In India, a lion conservation success story turns into political issue
Jairam Ramesh, India's environment and wildlife minister, even offered tigers to Gujarat as an incentive to part with its lions, but without any luck.
Many analysts say that Gir's big cats descend from a handful of lions and make up a limited genetic pool. Iran, the only other country with a captive breeding population of Asiatic lions, refused to help India introduce much-needed genetic diversity.
Population spilling over
Meanwhile, Gir can no longer contain its growing numbers of lions.
In the past four years, lions have begun dispersing naturally into newer areas, traveling along streams, grassland and farms. Gujarat's forest officials say this is creating a satellite lion population that would insulate them in the event of an infection. But advocates of translocation say that this does not provide adequate geographical isolation.
Some lions fall into open village wells in the dark and die. Many farmers say that the presence of lions keeps a check on the blue bulls that destroy their crops.
Instances of man-lion conflict are rare.
Inside the Gir sanctuary, there are 375 families of Maldharis, a traditional forest-dwelling community of vegetarian cattle rearers. Their cattle are routinely hunted by the lions.
"We never get angry at the lion. The lion is our king. It is our duty to see that its stomach is full," said Lakshmiben Ulwa, the 54-year-old matriarch of a door-less, mud hamlet.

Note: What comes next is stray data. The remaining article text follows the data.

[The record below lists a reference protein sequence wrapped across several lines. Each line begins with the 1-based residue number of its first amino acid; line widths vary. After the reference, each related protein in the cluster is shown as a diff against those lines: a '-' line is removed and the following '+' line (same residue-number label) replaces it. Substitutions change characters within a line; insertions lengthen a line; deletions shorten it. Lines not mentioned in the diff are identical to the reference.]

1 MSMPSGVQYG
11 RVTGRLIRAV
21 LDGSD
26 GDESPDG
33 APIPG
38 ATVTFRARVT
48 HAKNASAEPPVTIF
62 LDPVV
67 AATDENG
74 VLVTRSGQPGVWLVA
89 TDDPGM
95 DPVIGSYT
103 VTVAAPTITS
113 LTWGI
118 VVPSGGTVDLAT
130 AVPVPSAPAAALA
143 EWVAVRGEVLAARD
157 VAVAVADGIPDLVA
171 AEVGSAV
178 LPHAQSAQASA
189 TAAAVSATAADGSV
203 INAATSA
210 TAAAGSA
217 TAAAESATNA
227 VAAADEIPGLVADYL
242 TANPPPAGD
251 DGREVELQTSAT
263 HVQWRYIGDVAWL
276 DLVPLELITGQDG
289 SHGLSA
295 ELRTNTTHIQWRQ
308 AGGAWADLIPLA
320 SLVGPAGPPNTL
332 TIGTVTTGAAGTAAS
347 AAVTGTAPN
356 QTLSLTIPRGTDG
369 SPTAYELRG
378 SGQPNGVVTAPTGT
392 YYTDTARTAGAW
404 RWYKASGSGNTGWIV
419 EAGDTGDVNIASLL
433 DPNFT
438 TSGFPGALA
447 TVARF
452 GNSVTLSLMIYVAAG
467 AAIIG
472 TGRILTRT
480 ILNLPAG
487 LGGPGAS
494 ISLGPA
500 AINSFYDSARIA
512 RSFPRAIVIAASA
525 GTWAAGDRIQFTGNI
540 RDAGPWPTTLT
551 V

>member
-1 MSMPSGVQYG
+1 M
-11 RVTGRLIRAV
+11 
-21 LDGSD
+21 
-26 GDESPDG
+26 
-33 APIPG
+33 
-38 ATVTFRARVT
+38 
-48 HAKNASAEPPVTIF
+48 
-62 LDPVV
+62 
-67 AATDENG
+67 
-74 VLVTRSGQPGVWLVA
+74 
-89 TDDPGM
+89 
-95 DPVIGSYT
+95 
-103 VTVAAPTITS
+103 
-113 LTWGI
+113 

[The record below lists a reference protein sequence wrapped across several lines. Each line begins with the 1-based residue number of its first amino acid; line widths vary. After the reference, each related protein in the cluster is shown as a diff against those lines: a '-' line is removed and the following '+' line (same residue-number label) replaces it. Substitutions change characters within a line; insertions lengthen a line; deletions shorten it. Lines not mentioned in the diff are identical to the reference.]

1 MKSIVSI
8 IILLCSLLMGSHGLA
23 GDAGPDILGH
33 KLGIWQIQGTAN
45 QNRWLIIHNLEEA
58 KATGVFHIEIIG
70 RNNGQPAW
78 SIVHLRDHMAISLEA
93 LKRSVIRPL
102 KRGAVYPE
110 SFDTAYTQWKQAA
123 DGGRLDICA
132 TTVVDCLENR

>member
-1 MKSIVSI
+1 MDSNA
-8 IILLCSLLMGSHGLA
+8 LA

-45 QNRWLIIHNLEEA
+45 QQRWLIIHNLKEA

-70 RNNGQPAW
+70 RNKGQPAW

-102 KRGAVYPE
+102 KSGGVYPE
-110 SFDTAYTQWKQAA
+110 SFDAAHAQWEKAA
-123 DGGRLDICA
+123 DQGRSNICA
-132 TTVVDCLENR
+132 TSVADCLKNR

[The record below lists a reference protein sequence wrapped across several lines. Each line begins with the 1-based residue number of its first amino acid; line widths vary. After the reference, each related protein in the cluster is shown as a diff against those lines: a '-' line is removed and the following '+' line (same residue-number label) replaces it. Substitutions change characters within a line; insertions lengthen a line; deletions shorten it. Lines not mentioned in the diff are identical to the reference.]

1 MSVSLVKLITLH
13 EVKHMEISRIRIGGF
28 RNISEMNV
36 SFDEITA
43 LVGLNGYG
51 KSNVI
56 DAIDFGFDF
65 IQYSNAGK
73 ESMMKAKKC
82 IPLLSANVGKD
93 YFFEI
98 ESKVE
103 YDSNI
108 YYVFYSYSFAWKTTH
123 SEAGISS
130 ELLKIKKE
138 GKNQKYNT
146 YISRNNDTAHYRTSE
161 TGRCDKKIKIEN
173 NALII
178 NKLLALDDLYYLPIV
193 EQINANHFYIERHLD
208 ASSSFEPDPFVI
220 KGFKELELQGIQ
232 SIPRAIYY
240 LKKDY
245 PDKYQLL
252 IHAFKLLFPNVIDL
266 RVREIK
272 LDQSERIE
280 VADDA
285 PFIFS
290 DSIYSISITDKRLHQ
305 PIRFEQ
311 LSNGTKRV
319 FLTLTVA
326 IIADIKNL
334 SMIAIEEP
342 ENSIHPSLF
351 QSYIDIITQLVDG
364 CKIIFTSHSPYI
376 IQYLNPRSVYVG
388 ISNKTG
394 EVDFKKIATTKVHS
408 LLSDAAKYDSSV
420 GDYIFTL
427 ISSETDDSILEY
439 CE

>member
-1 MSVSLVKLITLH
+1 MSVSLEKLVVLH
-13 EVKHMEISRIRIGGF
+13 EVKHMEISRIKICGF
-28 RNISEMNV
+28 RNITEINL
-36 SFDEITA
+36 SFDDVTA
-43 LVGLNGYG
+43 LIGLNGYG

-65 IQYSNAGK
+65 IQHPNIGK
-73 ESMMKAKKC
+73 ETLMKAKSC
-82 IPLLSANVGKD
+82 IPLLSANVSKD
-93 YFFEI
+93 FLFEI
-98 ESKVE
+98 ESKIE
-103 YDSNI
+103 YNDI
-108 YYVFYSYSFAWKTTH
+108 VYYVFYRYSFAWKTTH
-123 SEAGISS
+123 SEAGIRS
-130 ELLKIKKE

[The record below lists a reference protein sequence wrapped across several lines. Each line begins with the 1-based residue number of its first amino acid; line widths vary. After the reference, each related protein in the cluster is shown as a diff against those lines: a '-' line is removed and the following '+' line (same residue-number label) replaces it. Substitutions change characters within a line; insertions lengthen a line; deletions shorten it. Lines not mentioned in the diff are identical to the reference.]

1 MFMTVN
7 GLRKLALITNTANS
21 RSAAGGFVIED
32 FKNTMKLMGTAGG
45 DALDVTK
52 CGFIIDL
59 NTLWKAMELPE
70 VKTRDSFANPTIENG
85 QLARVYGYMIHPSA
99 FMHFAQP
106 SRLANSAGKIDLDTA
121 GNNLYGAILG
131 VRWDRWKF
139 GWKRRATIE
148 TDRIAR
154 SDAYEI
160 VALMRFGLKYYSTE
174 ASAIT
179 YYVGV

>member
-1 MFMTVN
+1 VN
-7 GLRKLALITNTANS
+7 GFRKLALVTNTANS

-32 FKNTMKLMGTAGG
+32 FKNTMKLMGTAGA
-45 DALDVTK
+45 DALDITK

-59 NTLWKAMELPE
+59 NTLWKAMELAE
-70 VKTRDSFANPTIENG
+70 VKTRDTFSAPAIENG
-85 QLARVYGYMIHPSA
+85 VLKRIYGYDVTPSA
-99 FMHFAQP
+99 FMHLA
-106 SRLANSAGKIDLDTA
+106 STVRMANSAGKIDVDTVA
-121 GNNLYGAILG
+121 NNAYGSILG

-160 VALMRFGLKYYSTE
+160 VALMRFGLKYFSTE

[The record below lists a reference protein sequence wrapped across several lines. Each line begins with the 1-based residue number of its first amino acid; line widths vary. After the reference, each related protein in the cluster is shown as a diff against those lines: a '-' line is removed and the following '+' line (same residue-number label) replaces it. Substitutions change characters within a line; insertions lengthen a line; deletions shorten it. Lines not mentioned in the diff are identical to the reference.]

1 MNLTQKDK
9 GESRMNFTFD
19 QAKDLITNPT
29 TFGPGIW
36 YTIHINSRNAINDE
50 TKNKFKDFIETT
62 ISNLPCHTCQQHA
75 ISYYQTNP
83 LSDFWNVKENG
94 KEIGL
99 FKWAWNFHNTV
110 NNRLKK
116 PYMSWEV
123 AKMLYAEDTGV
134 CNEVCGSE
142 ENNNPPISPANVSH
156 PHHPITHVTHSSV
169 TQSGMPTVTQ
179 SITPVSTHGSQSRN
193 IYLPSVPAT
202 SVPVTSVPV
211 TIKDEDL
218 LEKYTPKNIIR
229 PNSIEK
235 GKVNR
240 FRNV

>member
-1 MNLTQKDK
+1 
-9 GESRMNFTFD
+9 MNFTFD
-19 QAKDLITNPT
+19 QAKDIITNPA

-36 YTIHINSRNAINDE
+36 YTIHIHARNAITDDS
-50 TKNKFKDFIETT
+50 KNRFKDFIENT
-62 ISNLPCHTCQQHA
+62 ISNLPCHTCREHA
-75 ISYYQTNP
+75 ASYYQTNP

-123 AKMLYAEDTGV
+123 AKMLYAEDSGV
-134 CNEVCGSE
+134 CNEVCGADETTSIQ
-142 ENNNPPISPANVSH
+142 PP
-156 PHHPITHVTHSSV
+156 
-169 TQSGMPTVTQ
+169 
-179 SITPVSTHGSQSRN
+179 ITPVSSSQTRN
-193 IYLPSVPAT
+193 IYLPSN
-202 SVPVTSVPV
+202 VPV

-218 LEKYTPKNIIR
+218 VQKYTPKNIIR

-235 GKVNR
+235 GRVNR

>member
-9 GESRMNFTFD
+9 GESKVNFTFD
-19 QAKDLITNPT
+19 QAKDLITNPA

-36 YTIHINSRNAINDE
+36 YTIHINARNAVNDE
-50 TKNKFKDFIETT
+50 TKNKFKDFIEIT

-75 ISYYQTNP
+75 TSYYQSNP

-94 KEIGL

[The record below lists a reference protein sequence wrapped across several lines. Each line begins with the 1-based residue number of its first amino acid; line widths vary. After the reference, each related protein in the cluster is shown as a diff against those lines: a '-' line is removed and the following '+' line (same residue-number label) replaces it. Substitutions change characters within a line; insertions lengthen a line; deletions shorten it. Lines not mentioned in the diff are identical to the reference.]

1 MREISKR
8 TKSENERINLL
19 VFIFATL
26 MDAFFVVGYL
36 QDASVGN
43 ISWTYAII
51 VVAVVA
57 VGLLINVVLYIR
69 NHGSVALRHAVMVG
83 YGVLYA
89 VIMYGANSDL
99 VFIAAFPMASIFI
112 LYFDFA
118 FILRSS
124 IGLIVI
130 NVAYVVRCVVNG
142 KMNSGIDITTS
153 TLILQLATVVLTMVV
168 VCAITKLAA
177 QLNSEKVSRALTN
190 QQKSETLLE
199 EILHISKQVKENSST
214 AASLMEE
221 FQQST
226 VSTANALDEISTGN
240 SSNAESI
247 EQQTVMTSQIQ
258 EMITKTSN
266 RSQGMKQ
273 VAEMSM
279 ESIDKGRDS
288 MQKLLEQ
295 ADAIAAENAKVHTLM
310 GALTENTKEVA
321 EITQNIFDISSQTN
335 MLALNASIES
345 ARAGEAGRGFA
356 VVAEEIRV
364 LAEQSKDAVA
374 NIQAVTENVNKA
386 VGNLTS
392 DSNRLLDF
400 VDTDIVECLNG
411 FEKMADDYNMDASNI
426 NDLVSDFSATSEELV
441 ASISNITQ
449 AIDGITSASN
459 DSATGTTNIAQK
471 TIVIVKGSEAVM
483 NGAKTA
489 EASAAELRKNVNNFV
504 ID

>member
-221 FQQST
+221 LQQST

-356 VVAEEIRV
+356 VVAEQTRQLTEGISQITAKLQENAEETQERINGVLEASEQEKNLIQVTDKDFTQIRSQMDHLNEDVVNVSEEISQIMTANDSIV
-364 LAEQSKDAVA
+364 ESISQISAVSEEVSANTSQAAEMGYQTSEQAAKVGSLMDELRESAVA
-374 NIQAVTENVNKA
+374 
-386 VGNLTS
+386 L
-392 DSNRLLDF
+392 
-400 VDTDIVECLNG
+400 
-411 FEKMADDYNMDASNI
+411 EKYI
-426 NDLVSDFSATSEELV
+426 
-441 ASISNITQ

But that bonhomie may not last.
Two weeks ago, in a rare incident, a sub-adult lion was axed to death by three woodcutters in Mandalpara village, a few miles from the sanctuary. The lion had attacked seven farm laborers.
"As the number of lions rise, they will spill over and conflict with humans will rise. Nobody wants a lion in their back yard," said Ritwick Dutta, the attorney for the translocation advocates in the Supreme Court case. "But Gujarat state wants a monopoly over the lions and does not want to part with even five lions."
During last month's census operation, Gir officials asked for 120 volunteers. They were flooded with 800 applications from people ready to forgo a week of school and office to do their bit for the lions.
Jagrut Rindani, a 31-year-old member of the Asiatic Lion Protection Society, was among the volunteers.
"As a wildlife enthusiast, I understand the concerns about an epidemic hitting our lions. But the lion is Gujarati pride. My heart is saying our lions should not go anywhere, but my mind is saying something else," he said.